In the extended complement of sibyls of the Gothic and Renaissance imagination, the Phrygian Sibyl was the priestess presiding over an Apollonian oracle at Phrygia, a historical kingdom in the west central part of the Anatolian highlands. She was popularly identified with Cassandra, prophetess daughter of Priam's in Homer's Iliad.
The Phrygian sibyl appears to be one of a triplicated sibyl, with the Hellespontine Sibyl and the Erythraean Sibyl and may be a doublet of the Hellespontine Sibyl. There was indeed an oracular site in Phrygia, but a single one, at Gergitis.
The sibyls of Antiquity were increased to ten in Lactantius' Divine Institutions (i.6) a 4th-century work quoting from a lost work of Varro, (1st century BCE).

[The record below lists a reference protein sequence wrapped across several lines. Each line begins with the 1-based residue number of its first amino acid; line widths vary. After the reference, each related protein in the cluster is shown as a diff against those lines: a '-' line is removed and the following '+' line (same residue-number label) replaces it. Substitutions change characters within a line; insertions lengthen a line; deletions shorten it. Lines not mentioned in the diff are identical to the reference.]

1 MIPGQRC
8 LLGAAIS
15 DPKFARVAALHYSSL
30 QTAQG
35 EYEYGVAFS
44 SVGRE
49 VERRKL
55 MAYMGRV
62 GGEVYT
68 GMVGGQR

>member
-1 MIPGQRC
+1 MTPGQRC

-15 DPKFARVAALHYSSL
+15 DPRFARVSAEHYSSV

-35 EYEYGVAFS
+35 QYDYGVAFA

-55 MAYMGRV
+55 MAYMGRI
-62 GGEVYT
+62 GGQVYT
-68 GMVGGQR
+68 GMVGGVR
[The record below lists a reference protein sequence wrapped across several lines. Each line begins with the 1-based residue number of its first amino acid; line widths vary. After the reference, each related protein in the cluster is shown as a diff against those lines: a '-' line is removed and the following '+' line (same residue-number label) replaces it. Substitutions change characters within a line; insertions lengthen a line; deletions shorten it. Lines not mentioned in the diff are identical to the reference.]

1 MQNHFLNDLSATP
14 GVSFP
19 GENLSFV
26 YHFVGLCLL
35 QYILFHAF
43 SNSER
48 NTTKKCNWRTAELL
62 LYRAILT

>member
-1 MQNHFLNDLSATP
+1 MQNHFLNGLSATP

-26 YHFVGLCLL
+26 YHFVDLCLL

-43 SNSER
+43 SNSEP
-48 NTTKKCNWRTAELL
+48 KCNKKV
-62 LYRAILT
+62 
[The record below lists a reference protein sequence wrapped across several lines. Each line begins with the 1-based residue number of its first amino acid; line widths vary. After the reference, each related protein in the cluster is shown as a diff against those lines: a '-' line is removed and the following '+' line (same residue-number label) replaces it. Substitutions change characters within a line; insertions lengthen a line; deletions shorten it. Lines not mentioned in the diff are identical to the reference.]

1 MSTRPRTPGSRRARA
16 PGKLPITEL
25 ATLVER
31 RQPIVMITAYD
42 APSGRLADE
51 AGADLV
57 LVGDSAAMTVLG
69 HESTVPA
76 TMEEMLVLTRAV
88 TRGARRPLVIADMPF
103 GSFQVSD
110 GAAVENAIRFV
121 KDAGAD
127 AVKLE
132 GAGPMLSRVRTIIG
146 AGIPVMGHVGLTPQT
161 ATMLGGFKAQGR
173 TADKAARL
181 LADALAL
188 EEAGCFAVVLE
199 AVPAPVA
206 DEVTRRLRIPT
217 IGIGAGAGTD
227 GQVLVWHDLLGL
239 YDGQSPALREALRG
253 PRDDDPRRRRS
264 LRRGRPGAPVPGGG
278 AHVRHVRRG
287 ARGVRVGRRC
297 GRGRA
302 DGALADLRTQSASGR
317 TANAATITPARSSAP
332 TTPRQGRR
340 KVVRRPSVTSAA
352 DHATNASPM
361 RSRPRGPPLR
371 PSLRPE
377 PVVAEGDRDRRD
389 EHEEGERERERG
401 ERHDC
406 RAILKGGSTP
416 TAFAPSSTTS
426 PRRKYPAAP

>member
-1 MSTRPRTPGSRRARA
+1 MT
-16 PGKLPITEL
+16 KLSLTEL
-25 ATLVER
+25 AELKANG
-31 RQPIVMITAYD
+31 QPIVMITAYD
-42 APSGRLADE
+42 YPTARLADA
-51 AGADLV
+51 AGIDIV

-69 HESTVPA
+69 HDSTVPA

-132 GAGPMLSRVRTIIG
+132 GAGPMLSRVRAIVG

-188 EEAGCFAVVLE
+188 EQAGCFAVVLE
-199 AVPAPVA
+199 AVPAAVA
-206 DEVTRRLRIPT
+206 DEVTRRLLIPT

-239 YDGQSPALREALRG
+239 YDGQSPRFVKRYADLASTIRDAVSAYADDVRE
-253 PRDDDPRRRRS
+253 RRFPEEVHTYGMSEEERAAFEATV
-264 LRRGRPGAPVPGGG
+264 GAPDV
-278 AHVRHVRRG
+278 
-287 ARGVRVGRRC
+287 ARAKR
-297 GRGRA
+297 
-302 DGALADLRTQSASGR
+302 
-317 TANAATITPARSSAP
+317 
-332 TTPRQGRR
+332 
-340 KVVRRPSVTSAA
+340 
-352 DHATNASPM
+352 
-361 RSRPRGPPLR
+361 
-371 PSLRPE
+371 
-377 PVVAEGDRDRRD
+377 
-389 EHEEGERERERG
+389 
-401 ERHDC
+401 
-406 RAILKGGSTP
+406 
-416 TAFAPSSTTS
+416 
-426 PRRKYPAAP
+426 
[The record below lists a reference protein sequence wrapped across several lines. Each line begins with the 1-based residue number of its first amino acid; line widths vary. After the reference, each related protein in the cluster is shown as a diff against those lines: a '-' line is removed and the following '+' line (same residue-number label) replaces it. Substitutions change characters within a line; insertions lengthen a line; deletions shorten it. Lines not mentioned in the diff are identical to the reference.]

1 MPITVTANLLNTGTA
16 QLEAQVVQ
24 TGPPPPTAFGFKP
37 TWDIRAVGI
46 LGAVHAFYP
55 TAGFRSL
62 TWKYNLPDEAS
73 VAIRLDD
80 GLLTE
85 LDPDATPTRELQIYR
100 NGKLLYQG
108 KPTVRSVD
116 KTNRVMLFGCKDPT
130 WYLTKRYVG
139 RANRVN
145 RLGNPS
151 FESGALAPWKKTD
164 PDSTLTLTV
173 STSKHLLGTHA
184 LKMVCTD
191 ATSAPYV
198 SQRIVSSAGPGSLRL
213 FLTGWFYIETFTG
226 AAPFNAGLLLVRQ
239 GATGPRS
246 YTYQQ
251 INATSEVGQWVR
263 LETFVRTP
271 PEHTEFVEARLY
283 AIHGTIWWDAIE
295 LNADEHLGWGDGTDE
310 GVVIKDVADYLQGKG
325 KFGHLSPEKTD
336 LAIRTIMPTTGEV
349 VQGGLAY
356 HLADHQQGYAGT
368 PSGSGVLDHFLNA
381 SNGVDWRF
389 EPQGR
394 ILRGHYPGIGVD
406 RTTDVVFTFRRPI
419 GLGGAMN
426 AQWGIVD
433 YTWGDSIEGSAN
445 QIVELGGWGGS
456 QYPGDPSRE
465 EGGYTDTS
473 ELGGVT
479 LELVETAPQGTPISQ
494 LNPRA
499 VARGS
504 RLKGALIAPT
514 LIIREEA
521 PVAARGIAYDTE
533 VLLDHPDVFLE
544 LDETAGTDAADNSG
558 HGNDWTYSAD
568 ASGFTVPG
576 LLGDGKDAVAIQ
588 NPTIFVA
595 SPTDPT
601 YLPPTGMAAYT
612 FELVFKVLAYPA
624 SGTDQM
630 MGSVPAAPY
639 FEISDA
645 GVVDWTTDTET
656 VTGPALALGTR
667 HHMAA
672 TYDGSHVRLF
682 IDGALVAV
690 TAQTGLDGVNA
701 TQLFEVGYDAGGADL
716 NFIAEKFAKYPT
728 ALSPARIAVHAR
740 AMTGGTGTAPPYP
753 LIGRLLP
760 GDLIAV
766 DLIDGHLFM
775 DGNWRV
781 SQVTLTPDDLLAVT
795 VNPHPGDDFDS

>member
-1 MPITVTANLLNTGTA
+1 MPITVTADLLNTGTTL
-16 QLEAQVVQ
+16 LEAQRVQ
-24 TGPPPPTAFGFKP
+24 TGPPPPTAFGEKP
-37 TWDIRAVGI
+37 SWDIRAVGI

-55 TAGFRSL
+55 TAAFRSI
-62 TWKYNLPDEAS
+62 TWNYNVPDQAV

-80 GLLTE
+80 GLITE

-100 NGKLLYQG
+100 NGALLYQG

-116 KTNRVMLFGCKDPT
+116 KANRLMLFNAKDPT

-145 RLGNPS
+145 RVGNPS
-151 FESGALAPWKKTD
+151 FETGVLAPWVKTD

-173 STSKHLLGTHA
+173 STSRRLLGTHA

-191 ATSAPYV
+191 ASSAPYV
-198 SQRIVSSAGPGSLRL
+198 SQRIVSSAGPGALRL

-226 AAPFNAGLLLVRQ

The word Sibyl comes (via Latin) from the ancient Greek word sibylla, meaning prophetess. There were several Sibyls in the ancient world, all of whom were re-employed in Christian mythology, to prefigure Christian eschatology:
When the dread trumpet resounds, the deepest earth will yawn open,
Kings will be set before the throne of God.
He will deliver the final judgement on the good and the wicked,
for the latter, fire, for the rest, eternal delights.
Such were the lines, based on Tuba mirum and composed by Aria Montano for the portrait of the "Phrygian Sibyl" (1575), one of the suite of ten copperplate engravings of the Sibyls by the Antwerp artist Philip Galle (1537–1612).